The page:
It’s generally acknowledged that you’re supposed to know more things when you get older, right? But in reality while (some of us) become wiser, cold-hard-facts-knowledge is something we just end up forgetting. Life takes over and we stop practicing – getting on with daily life doesn’t leave an awful lot of time for knowledge pursuits. Not unless you’re doing it as part of your day job.

I’d say that my knowledge peaked at 22 and it’s all been drip dropping out like a leaky tap since.

Does part of us stop caring? I’d argue that most of us get to a point where we’re not trying to prove ourselves to the world anymore. You start to relax.

I was quite happy with this relaxing, until the other day in the shower. Now I’m worried – should I be learning more stuff?

You forget what it is like to learn. The confidence it brings. When I was at school, absorbing all that information was effortless. Natural. So much so that I took it for granted. But now as an adult, well – it’s a totally different, scary slog of a story.

Last week – before the shower – I was told that my punctuation is all over the place. At the age of 31 and owner of a Bachelor’s Degree in the English Language this bombshell was hugely shame inducing.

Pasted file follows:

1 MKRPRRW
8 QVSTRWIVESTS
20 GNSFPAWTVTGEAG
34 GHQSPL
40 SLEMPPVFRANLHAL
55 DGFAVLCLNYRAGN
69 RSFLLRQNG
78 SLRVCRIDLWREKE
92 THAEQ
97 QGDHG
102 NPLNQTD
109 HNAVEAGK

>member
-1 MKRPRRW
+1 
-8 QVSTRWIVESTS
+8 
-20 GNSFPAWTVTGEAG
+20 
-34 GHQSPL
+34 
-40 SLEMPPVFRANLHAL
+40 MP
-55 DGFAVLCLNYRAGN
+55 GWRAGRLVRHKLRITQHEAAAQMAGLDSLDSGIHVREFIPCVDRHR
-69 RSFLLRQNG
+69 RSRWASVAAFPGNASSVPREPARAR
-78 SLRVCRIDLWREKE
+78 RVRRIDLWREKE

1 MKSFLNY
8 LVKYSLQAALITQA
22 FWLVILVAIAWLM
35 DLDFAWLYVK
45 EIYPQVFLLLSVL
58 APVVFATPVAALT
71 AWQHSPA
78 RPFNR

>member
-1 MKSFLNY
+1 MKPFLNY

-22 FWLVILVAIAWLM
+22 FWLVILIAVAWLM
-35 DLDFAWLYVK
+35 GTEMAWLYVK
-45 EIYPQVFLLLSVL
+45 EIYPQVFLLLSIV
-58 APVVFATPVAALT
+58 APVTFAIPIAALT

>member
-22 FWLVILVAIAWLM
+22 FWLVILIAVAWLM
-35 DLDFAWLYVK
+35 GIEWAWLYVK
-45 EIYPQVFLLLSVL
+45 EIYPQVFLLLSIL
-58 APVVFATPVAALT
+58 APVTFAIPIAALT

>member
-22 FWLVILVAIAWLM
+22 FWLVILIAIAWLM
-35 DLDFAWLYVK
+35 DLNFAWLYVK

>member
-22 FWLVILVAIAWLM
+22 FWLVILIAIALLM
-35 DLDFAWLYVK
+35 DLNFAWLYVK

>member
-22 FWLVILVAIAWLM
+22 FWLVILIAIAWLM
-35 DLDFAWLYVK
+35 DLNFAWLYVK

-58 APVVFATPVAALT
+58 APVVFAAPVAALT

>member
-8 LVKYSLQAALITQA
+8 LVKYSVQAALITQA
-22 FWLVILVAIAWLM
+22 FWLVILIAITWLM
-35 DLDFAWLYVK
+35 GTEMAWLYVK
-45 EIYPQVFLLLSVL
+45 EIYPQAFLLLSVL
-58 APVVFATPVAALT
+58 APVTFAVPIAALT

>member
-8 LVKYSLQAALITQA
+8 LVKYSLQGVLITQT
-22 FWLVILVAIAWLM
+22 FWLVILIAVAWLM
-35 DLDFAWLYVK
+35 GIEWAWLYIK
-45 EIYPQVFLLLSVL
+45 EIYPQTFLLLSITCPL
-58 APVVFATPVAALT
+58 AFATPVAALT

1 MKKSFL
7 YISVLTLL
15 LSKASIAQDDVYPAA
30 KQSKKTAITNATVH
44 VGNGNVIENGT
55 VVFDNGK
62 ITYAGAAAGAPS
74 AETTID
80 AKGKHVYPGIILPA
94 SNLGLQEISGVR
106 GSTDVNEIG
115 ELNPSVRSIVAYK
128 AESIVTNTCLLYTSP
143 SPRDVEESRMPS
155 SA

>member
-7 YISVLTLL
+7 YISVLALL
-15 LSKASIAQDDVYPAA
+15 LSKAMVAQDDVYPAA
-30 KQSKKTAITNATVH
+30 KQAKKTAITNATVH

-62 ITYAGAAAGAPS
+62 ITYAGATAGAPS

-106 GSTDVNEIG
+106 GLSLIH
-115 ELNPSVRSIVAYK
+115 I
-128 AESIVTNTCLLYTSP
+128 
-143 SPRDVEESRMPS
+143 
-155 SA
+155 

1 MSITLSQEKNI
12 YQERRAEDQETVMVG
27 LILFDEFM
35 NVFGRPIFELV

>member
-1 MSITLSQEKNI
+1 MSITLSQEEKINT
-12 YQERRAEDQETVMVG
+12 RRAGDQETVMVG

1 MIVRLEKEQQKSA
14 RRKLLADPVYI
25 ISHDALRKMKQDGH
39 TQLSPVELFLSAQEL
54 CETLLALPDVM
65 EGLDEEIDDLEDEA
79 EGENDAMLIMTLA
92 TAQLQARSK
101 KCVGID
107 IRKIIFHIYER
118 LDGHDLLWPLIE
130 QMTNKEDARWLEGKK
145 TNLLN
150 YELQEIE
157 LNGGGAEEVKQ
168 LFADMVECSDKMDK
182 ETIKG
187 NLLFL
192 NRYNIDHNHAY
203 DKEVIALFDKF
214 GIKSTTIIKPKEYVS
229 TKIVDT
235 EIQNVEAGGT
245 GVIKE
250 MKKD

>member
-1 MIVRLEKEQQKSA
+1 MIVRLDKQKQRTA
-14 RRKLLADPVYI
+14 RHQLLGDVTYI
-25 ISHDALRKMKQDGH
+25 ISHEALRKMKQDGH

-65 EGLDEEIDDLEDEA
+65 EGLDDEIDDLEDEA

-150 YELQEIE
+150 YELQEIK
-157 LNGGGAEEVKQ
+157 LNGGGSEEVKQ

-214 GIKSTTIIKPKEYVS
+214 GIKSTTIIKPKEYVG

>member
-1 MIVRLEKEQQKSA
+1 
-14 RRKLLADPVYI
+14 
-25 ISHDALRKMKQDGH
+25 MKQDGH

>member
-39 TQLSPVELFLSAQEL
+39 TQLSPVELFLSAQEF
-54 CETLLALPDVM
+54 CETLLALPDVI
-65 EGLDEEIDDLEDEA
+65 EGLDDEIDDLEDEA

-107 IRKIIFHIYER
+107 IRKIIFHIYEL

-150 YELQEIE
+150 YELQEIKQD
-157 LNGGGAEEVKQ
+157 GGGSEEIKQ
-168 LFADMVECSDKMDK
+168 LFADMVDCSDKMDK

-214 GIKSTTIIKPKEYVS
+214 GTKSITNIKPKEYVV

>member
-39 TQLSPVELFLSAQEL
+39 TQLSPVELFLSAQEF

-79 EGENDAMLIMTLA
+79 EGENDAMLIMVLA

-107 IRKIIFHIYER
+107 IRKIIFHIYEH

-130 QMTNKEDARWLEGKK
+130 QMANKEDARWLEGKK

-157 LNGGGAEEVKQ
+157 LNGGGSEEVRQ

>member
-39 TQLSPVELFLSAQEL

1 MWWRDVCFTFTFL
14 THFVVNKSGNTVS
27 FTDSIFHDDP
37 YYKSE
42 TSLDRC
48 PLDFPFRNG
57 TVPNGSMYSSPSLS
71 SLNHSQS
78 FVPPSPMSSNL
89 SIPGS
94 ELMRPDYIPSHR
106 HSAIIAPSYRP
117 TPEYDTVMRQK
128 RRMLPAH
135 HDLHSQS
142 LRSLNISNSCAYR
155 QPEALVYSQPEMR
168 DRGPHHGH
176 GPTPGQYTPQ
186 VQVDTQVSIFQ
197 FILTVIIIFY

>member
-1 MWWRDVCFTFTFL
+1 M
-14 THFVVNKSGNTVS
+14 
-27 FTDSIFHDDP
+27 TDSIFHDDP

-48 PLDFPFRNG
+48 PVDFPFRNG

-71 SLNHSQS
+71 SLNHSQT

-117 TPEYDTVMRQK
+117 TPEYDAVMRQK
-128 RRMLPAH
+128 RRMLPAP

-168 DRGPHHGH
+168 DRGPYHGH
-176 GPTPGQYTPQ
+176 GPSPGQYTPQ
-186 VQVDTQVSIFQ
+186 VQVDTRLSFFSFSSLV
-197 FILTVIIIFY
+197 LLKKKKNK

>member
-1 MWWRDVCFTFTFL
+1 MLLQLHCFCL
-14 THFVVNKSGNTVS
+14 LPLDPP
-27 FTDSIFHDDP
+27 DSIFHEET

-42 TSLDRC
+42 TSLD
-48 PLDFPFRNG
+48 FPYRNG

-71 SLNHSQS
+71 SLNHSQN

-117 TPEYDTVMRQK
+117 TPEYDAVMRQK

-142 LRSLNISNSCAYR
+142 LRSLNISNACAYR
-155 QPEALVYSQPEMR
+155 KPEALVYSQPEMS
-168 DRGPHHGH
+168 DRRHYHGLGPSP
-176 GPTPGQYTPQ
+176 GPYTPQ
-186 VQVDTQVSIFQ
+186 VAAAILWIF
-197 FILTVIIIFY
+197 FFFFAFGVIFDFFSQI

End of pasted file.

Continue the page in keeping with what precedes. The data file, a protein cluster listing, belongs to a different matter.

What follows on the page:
Handily, for some reason I’ve had the Penguin Guide to Punctuation in my bookcase for who knows how many years. So, I thought I’d spend ten minutes reading through that to refresh my ageing memory…

Eight days later, and I still have not grasped the functions on the comma. *At this point I will take the opportunity to apologise for the offensive and incorrect use of commas riddled throughout this blog post.

When the weekend arrived I was at my wits end. I thought I’d give my poor brain a break. Do some relaxing, something I am confident I am good at.

We walked into town. Loafed around the library. Got tired from all that hard work. Sat down in said library for a break. We looked up and realised the square outside was packed. Positively teeming with throngs of over-excited small children literally running, throwing themselves at whatever was going on.

I’ll tell you what was going on. Science.